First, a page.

computers were becoming more popular and more complicated, and thus
issuing more complex requests to the memory more frequently, this was
slowing down performance.
Around 2000, a new interface method was developed. Called double data
rate (or DDR), it let the memory transfer data on both the rising and
falling edges of the clock signal, giving it the capability to move
information nearly twice as quickly as with regular SDR SDRAM. There
was another side benefit to this change as well: It meant memory could
run at a lower clock rate (100-200MHz), using less energy (2.5 volts),
and achieve faster speeds (transfer rates of up to 400 MTps).
As technology progressed and processors became still more powerful
and demanding, DDR alone became insufficient. It was followed, in 2003,
by DDR2, which refined the idea even further with an internal clock
running at half the speed of the data bus; this meant it was about twice
as fast as the original DDR (200-533MHz, with transfer rates up to
1,066MTps), but again used less power (1.8 volts). Naturally, DDR3 was
next out of the gate (it debuted around 2007), with its internal clock cut in
half again, its speed about twice that of DDR2 (400-1,066MHz, for a
maximum transfer rate of 2,133MTps), and power usage reduced even
more over its predecessor (to 1.5 volts).
(You may have already surmised the next logical step in memory
technology. Indeed, DDR4 is already in development, and will probably
begin appearing in consumer products around 2014, with wider adoption
to follow gradually.It's expected to offer transfer rates of up to
4,266MTps, with voltage ranging from 1.05 to 1.2 volts.)
What's the down side to this constant improvement of memory?
Unfortunately, you can't benefit from most of these advances without
significantly upgradingif not outright replacingyour current hardware:
A DIMM that uses one kind of DDR interface will not work in a

motherboard designed for another. Each type of memory is electrically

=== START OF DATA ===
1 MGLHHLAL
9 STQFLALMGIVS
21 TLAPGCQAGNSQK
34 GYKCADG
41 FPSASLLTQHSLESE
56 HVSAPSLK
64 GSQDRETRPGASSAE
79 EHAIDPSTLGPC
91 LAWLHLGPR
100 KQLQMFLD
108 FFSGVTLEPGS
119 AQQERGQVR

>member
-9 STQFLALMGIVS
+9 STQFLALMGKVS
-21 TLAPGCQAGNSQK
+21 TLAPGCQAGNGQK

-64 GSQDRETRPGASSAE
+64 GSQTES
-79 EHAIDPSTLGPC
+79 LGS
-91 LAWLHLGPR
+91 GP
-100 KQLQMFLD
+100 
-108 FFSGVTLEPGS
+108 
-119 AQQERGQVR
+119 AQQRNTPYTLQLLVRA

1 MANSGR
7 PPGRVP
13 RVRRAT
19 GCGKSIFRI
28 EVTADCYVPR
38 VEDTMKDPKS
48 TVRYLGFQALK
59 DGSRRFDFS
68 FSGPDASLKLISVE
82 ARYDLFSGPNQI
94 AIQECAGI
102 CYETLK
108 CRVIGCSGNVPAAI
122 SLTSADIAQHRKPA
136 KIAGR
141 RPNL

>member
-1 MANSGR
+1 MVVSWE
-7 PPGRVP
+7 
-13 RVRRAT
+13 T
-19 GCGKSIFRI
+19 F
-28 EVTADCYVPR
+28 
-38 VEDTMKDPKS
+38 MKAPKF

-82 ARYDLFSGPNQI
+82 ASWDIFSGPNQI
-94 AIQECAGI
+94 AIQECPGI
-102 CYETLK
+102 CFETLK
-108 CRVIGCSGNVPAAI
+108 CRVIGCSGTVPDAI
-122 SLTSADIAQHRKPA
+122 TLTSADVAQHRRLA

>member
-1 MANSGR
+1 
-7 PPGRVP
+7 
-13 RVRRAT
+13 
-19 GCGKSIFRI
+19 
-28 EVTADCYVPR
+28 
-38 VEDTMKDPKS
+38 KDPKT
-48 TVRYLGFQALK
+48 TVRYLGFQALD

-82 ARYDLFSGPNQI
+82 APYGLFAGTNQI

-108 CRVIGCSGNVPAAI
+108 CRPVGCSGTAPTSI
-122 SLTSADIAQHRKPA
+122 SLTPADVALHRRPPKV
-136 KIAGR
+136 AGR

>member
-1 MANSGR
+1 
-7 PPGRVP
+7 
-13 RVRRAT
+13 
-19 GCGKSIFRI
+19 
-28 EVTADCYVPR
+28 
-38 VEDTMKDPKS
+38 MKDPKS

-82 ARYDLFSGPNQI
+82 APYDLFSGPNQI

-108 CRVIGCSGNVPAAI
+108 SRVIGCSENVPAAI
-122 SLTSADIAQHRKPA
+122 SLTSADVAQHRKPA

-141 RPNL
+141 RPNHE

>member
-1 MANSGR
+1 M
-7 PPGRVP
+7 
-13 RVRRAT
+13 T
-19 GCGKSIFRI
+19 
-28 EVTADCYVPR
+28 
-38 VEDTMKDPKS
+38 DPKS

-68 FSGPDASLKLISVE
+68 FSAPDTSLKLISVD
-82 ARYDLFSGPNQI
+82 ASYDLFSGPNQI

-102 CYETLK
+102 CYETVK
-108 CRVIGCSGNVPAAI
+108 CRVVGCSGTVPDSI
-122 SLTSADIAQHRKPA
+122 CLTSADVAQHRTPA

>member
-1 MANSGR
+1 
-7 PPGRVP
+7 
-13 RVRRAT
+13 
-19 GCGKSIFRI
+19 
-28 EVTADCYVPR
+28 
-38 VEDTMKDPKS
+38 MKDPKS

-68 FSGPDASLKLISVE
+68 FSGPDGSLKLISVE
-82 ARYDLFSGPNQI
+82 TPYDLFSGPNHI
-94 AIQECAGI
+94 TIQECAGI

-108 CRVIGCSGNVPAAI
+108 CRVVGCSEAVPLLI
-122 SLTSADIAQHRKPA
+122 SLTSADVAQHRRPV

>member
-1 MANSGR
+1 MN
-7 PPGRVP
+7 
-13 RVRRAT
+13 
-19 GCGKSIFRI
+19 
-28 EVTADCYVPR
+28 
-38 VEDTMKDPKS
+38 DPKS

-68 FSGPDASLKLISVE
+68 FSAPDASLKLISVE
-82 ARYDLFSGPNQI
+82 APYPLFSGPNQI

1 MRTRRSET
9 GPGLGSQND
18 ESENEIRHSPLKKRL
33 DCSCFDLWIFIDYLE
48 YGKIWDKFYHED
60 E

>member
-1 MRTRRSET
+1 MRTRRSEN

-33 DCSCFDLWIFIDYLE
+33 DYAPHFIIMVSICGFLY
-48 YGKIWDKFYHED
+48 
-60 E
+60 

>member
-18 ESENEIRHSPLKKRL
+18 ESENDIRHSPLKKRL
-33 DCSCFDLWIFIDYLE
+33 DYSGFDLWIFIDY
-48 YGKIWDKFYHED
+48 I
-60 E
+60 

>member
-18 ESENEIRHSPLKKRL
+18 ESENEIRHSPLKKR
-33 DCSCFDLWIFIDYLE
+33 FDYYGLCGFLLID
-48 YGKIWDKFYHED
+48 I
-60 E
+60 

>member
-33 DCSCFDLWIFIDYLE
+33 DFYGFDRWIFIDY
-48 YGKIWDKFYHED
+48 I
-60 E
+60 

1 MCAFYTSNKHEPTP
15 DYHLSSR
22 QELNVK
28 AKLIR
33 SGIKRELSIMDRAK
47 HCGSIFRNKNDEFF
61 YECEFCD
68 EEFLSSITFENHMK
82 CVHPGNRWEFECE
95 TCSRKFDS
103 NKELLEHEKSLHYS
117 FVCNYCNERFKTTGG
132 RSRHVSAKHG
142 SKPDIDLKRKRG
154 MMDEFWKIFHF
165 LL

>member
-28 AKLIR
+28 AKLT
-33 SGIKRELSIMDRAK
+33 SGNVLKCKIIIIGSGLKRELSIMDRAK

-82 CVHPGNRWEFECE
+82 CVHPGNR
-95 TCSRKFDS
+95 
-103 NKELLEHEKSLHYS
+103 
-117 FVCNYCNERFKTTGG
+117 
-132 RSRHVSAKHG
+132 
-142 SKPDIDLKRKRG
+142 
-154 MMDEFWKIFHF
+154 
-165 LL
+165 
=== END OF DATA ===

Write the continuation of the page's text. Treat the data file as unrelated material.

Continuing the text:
incompatible with the others, starting with the number of pins on a chip
(DDR desktop-style DIMMs have 184, and DDR2 and DDR3 each have
240), and DIMMs using each are keyed (or notched) differently so they
can't even fit in the wrong kind of socket. It's therefore crucial that your
existing hardware and the memory you want to add are of the same DDR
type.
The good news is that because DDR3 is so prevalent today, you probably
won't need to worry too much about this until DDR4 starts gaining ground
in a couple of years. If your computer uses the DDR2 standard, there are
definitely compatible chips out there, but expect to pay more and get
less: A quick search on Newegg revealed an 8GB kit of high-speed
G.SKILL DDR3 RAM available for $84.99; the same amount of slower
DDR2 cost $149.99. And if your computer is stuck on the original DDR,
you may want to consider a full-system upgrade. (A mere 2GB of that,
also from G.SKILL and also slower, is $59.99.)
When you're purchasing memory, it's also best to verify that its speed
matches that of your motherboard; otherwise, performance bottlenecks
may result. At least this information is easy to determine from the
memory's specs: If you have a motherboard that supports the DDR3 1333
standard (the "1333" references the memory's transfer rate, in MTps, not
the actual speed of the memory, as is commonly assumed), you'll be fine
as long as the memory uses that same designation. If the memory is
slower (meaning, it has a lower DDR3 number) you won't be accessing
your computer's full potential; if it's higher, you risk the processor not
being able to keep up with it.
Neither, of course, is ideal: You'll get the best results when all of your
computer's components are in harmony. Given the work and inspiration
that went into DDR3, built on the platform of the types of memory that
came before it, wouldn't it be a shame to not take advantage of the speed
increases it offers if they're available to you?